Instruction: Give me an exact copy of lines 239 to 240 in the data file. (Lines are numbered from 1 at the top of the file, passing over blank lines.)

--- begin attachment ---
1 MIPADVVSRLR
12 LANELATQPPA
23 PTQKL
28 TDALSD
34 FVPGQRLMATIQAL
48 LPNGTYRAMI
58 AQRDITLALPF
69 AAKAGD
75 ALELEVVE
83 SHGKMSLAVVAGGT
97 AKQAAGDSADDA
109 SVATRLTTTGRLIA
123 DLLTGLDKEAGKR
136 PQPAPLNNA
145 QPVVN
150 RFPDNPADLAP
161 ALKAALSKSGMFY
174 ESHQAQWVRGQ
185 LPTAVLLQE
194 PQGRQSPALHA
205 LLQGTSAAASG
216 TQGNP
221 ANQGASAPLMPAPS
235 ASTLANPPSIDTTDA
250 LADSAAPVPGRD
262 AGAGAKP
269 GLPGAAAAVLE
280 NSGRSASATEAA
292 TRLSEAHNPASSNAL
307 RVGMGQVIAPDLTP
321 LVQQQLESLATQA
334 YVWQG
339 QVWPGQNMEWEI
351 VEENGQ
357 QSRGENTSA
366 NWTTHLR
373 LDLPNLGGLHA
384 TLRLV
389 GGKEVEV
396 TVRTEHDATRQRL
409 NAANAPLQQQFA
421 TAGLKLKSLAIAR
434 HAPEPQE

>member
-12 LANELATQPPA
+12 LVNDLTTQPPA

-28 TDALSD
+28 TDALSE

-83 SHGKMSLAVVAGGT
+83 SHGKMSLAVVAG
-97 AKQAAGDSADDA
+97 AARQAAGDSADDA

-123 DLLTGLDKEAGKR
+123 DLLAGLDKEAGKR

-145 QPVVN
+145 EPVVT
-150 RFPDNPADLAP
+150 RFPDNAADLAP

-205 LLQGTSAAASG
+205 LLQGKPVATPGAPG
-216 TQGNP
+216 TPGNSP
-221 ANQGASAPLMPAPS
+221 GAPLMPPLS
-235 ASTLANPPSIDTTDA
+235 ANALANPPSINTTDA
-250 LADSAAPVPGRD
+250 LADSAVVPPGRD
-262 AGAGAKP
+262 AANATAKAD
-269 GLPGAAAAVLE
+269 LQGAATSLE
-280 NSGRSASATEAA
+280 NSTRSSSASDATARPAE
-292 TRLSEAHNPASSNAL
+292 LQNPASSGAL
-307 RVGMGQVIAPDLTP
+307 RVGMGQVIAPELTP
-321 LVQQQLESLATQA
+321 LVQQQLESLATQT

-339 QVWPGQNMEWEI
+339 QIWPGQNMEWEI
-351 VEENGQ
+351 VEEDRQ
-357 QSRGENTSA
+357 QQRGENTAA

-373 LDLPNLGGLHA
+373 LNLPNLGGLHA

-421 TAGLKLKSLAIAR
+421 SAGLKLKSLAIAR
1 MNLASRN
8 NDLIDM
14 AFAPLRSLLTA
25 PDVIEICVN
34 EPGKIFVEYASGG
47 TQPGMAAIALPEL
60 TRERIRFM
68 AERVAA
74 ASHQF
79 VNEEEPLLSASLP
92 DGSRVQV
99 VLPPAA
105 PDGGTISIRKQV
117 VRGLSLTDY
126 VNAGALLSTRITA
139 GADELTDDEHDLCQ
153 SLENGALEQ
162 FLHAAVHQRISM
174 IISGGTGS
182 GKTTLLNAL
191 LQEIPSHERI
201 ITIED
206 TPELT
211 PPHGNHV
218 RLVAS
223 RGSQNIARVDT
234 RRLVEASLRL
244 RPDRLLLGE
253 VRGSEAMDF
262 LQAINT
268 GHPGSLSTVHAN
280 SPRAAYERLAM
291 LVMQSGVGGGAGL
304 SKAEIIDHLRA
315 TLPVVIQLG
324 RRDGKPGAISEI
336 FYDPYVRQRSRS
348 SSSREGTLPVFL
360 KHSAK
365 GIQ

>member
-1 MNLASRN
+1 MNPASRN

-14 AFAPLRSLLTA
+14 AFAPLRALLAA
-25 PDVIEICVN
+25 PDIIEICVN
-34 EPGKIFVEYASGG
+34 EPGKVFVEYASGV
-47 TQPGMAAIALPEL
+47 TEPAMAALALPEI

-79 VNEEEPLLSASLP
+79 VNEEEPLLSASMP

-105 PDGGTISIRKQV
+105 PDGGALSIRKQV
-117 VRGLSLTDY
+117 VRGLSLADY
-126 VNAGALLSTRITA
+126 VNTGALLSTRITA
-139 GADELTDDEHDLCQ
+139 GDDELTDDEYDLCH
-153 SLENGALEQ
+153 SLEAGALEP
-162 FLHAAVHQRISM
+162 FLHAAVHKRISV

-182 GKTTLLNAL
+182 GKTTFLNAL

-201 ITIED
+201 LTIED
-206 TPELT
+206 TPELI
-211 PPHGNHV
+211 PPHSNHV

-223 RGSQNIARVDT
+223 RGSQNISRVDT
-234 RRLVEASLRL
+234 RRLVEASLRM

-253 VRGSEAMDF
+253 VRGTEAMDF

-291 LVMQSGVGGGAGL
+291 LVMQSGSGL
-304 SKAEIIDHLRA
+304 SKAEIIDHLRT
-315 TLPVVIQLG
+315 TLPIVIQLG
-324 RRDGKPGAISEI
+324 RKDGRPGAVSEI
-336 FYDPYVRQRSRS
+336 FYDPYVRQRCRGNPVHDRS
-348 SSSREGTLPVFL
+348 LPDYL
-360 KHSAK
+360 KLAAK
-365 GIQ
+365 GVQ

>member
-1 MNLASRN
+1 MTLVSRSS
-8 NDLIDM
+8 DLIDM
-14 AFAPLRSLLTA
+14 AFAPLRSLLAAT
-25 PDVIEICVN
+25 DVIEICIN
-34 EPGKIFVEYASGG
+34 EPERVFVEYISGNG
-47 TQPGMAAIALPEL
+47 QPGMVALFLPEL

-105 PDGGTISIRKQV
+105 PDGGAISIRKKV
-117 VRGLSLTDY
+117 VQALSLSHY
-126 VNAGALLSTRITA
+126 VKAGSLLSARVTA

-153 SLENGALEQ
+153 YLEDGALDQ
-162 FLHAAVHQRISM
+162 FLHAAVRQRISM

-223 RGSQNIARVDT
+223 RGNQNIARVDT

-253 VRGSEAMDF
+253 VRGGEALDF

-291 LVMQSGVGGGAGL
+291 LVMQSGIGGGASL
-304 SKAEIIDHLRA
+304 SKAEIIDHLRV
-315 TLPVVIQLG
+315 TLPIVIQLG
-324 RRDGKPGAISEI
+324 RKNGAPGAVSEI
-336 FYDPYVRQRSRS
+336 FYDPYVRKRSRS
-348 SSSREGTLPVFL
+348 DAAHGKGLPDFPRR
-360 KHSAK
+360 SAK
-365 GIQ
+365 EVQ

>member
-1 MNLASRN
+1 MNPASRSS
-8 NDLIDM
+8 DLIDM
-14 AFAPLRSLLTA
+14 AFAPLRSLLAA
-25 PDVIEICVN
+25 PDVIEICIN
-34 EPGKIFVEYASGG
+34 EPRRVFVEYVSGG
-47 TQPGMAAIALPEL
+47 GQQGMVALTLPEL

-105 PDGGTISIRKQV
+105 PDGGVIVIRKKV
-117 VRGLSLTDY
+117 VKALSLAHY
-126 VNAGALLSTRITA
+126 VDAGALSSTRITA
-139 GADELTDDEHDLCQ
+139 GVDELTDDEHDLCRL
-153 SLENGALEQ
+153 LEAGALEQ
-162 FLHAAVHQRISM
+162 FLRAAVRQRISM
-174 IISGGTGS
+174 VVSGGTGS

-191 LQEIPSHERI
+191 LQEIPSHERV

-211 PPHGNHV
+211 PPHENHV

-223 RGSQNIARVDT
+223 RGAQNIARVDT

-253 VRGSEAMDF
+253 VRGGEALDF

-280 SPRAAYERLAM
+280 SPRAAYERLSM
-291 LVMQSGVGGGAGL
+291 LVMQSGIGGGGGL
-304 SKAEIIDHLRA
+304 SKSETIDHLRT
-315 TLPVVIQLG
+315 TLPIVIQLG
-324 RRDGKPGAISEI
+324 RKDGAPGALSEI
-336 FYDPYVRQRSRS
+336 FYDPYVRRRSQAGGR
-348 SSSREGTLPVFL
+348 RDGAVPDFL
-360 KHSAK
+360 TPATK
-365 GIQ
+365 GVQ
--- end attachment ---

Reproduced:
+34 EPRRVFVEYVSGG
-47 TQPGMAAIALPEL